Civil Disputes

Attorneys in King Law’s Marion and Hickory, North Carolina locations along with Gaffney, South Carolina offer civil litigation services.

King Law Offices is known for excellence in the courtroom, characterized by aggressive pursuit of effective legal strategy and tactics, thorough knowledge of legal procedure, and powerful technological resources.

Our lawyers are experienced and successful in trying lawsuits to conclusion, and they also have a great track record for assisting clients in the resolution of civil law suits without the need for a lengthy and expensive courtroom battle.

King Law Offices is qualified and ready to help, whether you need to:

  • Settle a legal matter peaceably without involving the court system
  • go the distance for a rigorous trial
  • or, if you are somewhere in between or not certain where to turn.

All King Law Offices attorneys are actively involved in courtroom litigation and are knowledgeable in the broad range of civil legal matters including:

  • Collections
  • Construction litigation
  • Landlord tenant matters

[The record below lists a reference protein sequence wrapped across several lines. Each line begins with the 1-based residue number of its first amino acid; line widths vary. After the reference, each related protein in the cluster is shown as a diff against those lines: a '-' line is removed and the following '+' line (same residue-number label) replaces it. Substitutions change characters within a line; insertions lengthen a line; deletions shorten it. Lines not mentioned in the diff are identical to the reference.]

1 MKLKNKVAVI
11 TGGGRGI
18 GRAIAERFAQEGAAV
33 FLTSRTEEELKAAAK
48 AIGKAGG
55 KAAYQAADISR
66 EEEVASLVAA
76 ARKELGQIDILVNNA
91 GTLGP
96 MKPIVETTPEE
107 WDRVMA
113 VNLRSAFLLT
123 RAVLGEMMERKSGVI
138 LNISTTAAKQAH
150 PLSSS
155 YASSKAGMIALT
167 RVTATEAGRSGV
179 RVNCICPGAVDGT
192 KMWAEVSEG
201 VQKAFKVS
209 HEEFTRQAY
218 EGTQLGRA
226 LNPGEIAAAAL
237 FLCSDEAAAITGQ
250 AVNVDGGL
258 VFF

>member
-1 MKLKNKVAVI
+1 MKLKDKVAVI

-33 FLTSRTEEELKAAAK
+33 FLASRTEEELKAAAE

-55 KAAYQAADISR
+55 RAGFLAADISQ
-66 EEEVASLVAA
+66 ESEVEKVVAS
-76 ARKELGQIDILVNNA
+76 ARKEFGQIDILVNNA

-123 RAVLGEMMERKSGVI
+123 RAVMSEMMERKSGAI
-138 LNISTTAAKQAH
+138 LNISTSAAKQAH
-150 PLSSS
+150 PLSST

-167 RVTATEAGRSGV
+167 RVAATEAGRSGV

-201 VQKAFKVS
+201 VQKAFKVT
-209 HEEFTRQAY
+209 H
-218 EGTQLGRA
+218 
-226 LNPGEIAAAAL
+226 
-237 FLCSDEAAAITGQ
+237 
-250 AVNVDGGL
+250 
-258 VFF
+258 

• Land disputes

Does a civil judgment ever expire?

If you or someone you know has been sued, a civil judgment will be entered against you if you are found to be liable. A civil judgment is a decision from the court as to the outcome of a civil lawsuit. A civil judgment is usually for a specified amount of money in which the court determines the defendant owes to the plaintiff. On many occasions, the money judgment creates a lien on the real property of the person whom the judgment is against for a period of ten years. Therefore, a civil judgment does expire ten years after the day it was entered. However, there is an exception.

A civil judgment can be ‘renewed’ if the creditor files a complaint prior to the ten-year period ending. This simply creates a new judgment on the already existing liability from the previous judgment. If the judgment is renewed, it will be enforceable for another ten years. The judgment can only be renewed once. Therefore, after twenty years, the judgment will go away indefinitely.